In a market stunned by nearly daily profit warnings, the early signs are that major banks are set to be one sector which does not disappoint during this first half. National Australia Bank’s first-quarter update was our first window into how the sector was travelling at the end of 2016 and it suggested an outlook for low single digit full-year earnings per share growth and flat dividends. While this isn’t exciting, it does mean investors can earn 8-10 per cent total returns on banks this year if they wait patiently to buy at the right prices.
Market consensus has finally converged to our longstanding view there will be no major bank equity raisings or dividend cuts this year. NAB’s organic capital generation was strong due to slow loan growth and justifies a flat interim dividend despite a dividend payout ratio above management’s target range. Bad debts expense surprised on the downside at just 12 basis points of gross loans and interest margins were flat. Banks can hold margins steady or eke out small increases by repricing loan books this year.
Last week the Reserve Bank issued updated forecasts for GDP growth to accelerate from 1.5-2.5 per cent, over the year to June 2017, to 2.5-3.5% over the year to December 2017. That is a sharp acceleration and would, if achieved, restrain the unemployment rate below six per cent. The acceleration in underlying inflation the RBA forecasts over the same period, from 1.75 per cent to a range of 1.5-2.5 per cent followed by the same range in subsequent years, would not require more than gradual normalisation of the cash rate from the current record low of 1.50 per cent.
If unemployment stays below seven per cent, GDP growth improves and the upturn in Australian inflation and interest rates is slow, then Australia will avoid a generalised house price crash despite households’ scary rates of leverage. This is becoming our base case because the labour market was already set to improve in 2017 as the mining retrenchments of 2016 taper, and this is with slow incomes growth now. Any acceleration in domestic income growth strengthens the case. Although some mortgage borrowers will be so leveraged they default as rates rise, impairments should be isolated given moderate average loan-to-valuation ratios on major bank balance sheets and strong buffers in home loan portfolios.
Loan impairments in mining towns and regions increased last year and remain a risk. While the bounce in bulk commodity prices will flow to higher mining town incomes with a lag, mortgage insurer Genworth last week forecast “elevated delinquencies in certain regional economies in 2017”.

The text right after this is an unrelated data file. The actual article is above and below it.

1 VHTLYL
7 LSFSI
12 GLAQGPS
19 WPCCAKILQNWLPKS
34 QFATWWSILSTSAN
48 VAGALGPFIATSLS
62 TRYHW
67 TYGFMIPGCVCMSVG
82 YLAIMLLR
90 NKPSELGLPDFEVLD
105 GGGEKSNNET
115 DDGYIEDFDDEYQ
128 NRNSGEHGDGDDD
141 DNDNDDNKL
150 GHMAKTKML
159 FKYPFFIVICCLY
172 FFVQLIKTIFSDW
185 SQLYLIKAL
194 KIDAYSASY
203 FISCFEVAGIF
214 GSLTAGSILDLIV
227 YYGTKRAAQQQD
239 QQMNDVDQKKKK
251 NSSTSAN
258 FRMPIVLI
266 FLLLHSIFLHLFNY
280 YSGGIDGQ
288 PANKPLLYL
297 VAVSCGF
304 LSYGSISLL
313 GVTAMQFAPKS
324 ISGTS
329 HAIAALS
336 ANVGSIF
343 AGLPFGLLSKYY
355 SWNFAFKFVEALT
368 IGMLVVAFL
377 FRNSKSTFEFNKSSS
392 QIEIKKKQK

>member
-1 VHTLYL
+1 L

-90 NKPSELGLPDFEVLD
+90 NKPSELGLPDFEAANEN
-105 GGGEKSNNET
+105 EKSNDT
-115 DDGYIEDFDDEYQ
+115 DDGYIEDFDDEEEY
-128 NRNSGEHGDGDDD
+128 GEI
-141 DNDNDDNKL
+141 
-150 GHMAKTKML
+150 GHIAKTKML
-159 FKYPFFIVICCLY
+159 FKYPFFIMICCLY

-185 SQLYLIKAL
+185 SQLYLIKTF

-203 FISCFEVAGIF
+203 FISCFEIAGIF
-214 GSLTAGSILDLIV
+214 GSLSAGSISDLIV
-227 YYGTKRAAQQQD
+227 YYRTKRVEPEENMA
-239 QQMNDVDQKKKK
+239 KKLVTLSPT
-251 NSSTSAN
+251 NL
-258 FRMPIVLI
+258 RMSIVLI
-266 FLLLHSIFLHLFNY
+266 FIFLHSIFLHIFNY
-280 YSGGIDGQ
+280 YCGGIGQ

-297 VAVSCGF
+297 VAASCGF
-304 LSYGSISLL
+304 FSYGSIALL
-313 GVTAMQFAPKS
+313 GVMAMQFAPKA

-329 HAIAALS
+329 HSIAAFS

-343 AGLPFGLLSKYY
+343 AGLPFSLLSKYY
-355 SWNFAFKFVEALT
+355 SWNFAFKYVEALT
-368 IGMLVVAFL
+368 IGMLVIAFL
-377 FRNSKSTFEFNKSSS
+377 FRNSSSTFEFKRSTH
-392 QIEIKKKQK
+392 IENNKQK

A surprise acceleration in inflation which triggers sharper rises in interest rates is unlikely because surging US shale oil output will cap oil prices at US$60 per barrel, population ageing continues to dampen demand for goods and services, millions remain out of work globally nine years on from the GFC and wage inflation in the US remains moderate despite low measured unemployment.
The main risk to bank earnings in 2017 is actually disappointment on operating costs, especially wage increases, regulatory and compliance costs. In its first quarter NAB grew revenue one per cent but expenses rose five per cent – negative ‘jaws’, so earnings fell one per cent. NAB’s expenses were also inflated by elevated redundancy costs – a sign of the pressure on banks to do something about costs when revenue growth is slow, and the upfront price of doing so. NAB is targeting positive jaws with $200 million of productivity savings but it might need the full year to get there.
After NAB’s update we upgraded our valuation to $33.50 because this year’s generally positive outlook for banking profitability no longer requires us to be as conservative relative to consensus as we were. Our strategy this year includes adding to positions in banks when volatility creates opportunities. A 10 per cent discount to the NAB valuation suggests a $30.00 entry price, where the dividend yield is a solid 6.6 per cent.
Originally published in The Australian on Tuesday 14th February 2017.